Election board pick a shock to Democrats

Ehrlich's nominee breaks agreement, legislators say

July 09, 2004|By David Nitkin | David Nitkin,SUN STAFF

Gov. Robert L. Ehrlich Jr. named former state elections chief Gene Raynor to the State Board of Elections yesterday, an appointment that portends a management shake-up at the agency and has angered Democratic legislative leaders who say they were blindsided by the pick.

Raynor, 69, a Democrat and close associate of Comptroller William Donald Schaefer, oversaw elections in Baltimore and throughout Maryland for decades before his retirement as state administrator in 1997.

"I am happy to be back in public service," Raynor said in an interview yesterday. "I think that I could be a benefit to the citizens of Maryland. I know a lot about elections. It's all I have ever done."

But Raynor's nomination to the pivotal, if obscure, position stunned legislative leaders who accused Ehrlich, a Republican, of violating an agreement brokered several months ago.

Under the deal, they said, Democratic senators would be allowed to select the two Democratic members of the five-member state board. In exchange, the Senate spiked a bill that would have given it authority to approve or disapprove of the selection of the board's administrator.

Political divisions

Ehrlich has repeatedly said he wants to replace administrator Linda H. Lamone, a holdover from former Gov. Parris N. Glendening.

Democrats have resisted a change in administrators in a stand-off that illustrates the importance of control of state elections apparati in the aftermath of the 2000 presidential election in Florida.

But that ouster now becomes more likely. Raynor has publicly criticized Lamone, and is expected to provide the fourth and final vote needed to fire her if board members settle on an acceptable legal reason for removal.

Because Ehrlich won the 2002 election, the Republican Party now holds a majority on both state and local election boards, a little-noticed benefit that accompanies the state's first Republican chief executive in nearly four decades.

Senate President Thomas V. Mike Miller called Raynor's selection an "affront" to the state's African-American community, because he is replacing a black female board member from Prince George's County, Bobbi S. Mack, who was appointed to serve out another member's term just three months ago as part of the deal with the governor.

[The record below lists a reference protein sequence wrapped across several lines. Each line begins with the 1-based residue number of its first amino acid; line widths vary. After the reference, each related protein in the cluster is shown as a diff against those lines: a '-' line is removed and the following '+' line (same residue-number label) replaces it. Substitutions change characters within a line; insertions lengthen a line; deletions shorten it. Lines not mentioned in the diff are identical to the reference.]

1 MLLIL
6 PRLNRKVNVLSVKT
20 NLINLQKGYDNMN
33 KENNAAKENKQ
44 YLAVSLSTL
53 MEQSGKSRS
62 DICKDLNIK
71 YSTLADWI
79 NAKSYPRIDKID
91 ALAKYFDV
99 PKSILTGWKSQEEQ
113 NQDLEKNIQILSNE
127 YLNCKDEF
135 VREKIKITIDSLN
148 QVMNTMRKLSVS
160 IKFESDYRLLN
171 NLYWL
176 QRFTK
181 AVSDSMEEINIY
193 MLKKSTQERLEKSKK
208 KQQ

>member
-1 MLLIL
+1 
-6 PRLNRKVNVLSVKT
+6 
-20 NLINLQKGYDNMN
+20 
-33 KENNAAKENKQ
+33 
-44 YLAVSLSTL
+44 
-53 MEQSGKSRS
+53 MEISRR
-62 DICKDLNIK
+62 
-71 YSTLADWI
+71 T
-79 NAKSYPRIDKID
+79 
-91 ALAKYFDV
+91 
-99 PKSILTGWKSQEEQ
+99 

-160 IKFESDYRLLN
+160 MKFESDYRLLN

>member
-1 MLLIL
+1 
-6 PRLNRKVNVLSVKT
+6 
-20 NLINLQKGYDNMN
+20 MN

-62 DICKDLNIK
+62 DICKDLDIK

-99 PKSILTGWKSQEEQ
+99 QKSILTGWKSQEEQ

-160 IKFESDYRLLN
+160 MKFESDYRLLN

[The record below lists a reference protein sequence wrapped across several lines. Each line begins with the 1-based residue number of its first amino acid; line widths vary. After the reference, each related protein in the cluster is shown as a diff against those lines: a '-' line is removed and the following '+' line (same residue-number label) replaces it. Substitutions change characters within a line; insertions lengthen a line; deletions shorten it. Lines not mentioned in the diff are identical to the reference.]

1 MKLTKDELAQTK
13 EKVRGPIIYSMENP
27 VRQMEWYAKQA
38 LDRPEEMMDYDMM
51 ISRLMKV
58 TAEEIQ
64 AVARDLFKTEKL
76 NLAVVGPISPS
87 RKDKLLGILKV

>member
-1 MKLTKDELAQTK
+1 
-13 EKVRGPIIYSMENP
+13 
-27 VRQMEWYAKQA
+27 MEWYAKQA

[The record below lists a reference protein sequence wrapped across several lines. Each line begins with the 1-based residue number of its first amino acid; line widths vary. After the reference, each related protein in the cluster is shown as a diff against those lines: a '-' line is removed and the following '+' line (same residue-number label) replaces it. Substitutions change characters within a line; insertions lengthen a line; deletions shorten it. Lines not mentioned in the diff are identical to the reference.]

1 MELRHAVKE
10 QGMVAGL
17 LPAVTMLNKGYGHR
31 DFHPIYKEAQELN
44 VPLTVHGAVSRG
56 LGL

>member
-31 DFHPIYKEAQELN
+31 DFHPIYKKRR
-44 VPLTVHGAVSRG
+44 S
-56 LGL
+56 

Miller and others said they assumed Mack would be reappointed. She is an ally of Sen. Ulysses Currie, a Prince George's County Democrat and chairman of the Budget and Taxation Committee.

"It's offensive not only to the African-American community, but to all those who participated in the previous discussions," Miller said. "It's a shot across the bow."

Miller indicated that Raynor could suffer the same fate as Lynn Buhl, Ehrlich's environmental secretary nominee who last year, after an intense partisan battle, became the first gubernatorial appointment rejected by the Senate in modern times.

"It's going to make the Lynn Buhl situation look small by comparison," he said.

Criticism on both sides

Sen. Philip C. Jimeno, an Anne Arundel County Democrat and chairman of the Senate Executive Nominations Committee, which will vote on Raynor's selection early next year, said he was "shocked and saddened" by the Raynor choice. "At a time when we should be coming together, this divides the executive and legislative branches unnecessarily," Jimeno said.

But the Ehrlich administration appears willing to incur the wrath of Miller and other leaders and replace Lamone, who has weathered criticism in the past year over the state's decision to buy controversial touch-screen electronic voting machines for this year's election.

Under state law, the administrator can be replaced by "the affirmative vote of four members of the state board for incompetence, misconduct or other good cause." Raynor is Ehrlich's fourth appointment to the board.

In an interview last year, Raynor told The Sun that Lamone should be ousted. "Linda Lamone is as political an animal as you can get," he said. "Ehrlich should throw her out on her ear."

Raynor repeated that criticism yesterday but said he was willing to listen to the views of other board members. "If they don't want to talk about her, that's perfectly fine by me," he said. "I'm not prejudging her, or her whole performance."

Ehrlich officials said the nomination of Raynor should be above reproach, given his deep background.

"This isn't about Linda Lamone. It's about a vacancy on the Maryland State Board of Elections. And no one is more qualified to fill the position than Gene Raynor," said Shareese N. DeLeaver, an Ehrlich spokeswoman who said she had no knowledge of the previous agreement with lawmakers.

Raynor managed Schaefer's campaigns for comptroller in 1998 and 2002.

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